STRASBOURG, France (AFP) - The European Parliament on Wednesday (April 5) overwhelmingly adopted tough "red lines" for negotiations over a Brexit deal, on which EU lawmakers will have the final say in two years' time.
The parliament largely followed EU President Donald Tusk's draft guidelines issued last week after British Prime Minister Theresa May formally triggered the historic Brexit process.
But they omitted any mention of the flashpoint issue of Gibraltar, unlike Tusk's guidelines which said that Spain should have the final say over whether any eventual trade deal applies to the British outcrop.
The Strasbourg-based parliament is the first EU institution to formalise its stance on the Brexit talks, passing the resolution by 516 votes for, 133 against and 50 abstentions.
"You will set the tone for Britain," the bloc's Brexit negotiator Michel Barnier told MEPs just before the vote.
The text insists that Britain must first make "substantial progress" on divorce terms - the rights of three million EU citizens living in Britain, the exit bill and the fate of the border in Northern Ireland - before striking a trade deal with the union.
It says that MEPs are prepared to accept a transitional deal to ease the effect of Britain's exit from the EU's single market in 2019, but that it should be limited to three years.
Barnier said the message on phased negotiations should be that "the sooner we agree the principles of an orderly withdrawal, the sooner we can prepare our future relations in trade."
The EU has rejected May's call in her letter for talks on the terms of the divorce and on a future trade deal to be held in parallel during the two years of negotiations ahead of Britain's exit in March 2019.
European Parliament President Antonio Tajani called for MEPs to be fully consulted on the negotiations, given that they must ratify the eventual agreement.
"I would like to recall that any possible final deal must be cleared by this house," he said.
The remaining 27 EU countries will rubberstamp Tusk's guidelines at a summit on April 29, paving the way for Barnier to begin formal negotiations with Britain at the end of May.
Barnier wants a draft deal by October 2018 so that national leaders will have time to approve it before a ratification by the European Parliament, most likely in early 2019.
The resolution won the backing of all the major groups in the parliament, from the conservative European People's Party (EPP), the biggest bloc, to the Socialists and Democrats alliance, as well as the ALDE liberals, the Greens and the leftist parliamentary group GUE.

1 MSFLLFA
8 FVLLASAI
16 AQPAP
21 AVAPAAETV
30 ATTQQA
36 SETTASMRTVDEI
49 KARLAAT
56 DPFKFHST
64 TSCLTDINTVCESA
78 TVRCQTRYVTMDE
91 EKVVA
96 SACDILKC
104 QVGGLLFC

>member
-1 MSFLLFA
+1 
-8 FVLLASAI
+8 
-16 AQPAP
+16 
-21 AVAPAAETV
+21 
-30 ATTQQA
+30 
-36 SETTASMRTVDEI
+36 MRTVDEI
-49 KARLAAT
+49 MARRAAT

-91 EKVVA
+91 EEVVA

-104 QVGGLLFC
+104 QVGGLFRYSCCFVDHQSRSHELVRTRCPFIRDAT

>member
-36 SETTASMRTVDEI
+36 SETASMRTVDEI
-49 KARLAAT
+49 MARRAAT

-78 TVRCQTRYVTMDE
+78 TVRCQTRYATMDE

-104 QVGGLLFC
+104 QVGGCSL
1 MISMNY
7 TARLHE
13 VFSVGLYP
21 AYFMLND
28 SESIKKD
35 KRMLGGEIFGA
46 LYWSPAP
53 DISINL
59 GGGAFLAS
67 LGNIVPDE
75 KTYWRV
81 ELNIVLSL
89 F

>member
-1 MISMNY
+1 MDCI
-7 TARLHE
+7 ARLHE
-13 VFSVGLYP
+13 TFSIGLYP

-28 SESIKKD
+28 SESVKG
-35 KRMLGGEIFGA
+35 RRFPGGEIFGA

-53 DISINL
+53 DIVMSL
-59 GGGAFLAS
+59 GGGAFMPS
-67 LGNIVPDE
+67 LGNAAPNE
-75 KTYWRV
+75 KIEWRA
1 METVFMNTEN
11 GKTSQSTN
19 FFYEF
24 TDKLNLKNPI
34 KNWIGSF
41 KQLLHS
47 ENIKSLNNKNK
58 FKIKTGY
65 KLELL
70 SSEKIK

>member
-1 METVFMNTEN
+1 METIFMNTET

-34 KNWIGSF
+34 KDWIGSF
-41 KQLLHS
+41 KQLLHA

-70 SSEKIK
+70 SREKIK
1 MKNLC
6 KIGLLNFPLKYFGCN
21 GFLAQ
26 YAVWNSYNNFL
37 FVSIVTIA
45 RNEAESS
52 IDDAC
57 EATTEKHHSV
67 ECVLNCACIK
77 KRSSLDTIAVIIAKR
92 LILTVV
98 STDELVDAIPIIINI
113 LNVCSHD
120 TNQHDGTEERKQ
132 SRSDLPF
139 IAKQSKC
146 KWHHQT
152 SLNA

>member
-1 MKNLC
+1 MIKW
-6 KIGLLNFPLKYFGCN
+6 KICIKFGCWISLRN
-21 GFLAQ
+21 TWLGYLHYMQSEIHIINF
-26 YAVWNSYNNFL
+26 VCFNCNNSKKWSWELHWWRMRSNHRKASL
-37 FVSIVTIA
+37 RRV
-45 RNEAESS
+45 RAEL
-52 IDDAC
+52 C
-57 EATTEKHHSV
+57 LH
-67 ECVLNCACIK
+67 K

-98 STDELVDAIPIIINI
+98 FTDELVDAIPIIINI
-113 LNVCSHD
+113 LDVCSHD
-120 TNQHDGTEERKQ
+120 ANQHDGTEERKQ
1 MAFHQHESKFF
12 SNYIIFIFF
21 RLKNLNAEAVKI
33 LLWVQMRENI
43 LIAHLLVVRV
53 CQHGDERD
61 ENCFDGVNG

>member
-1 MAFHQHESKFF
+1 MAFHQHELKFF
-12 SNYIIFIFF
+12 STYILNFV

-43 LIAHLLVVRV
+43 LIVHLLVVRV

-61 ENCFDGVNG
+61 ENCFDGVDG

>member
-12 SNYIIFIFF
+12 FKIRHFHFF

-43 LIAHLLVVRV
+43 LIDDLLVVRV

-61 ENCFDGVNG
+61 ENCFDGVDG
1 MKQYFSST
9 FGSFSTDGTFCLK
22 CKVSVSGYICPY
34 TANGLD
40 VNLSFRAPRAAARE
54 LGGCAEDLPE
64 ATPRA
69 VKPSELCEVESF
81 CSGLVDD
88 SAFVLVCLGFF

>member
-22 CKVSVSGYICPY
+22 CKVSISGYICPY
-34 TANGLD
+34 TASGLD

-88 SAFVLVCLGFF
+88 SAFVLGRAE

Parliament's Brexit negotiator Guy Verhofstadt said it was "key to have a united European Parliament together with the EU negotiator and the European Council," the forum for member states.
The EPP's leader, Manfred Weber of Germany, told the assembly that "we want a fair and constructive atmosphere," but warned that Britain cannot get a better deal by leaving the bloc, instead of staying inside.
The Brexit talks have already got off to a difficult start after London was alarmed by a clause in the Tusk guidelines saying Spain had to be consulted on any post-Brexit trade deal that affects Gibraltar, a British territory since 1713.
But no reference to Gibraltar was contained in the adopted resolution.
The territory's Chief Minister Fabian Picardo said he had spoken repeatedly in recent days to Britain's Brexit minister David Davis, who reassured him he would "not allow himself to be bullied into accepting inferior treatment for Gibraltar".
Besides Gibraltar, Brexit champion Nigel Farage compared the EU to the "mafia" that was taking the EU "hostage" by demanding a multibillion-euro exit bill.
Several MEPs jeered Farage over the comments, and Tajani, who is from Italy, called his mafia remarks "unacceptable." In response Farage fired back: "I do understand national sensitivities. I will change it to gangsters."
But Verhofstadt, a former Belgian premier, predicted that a future generation of young Britons would seek to rejoin the European fold.
That generation will "see Brexit for what it really is, a catfight in the (British) Conservative party that got out of hand."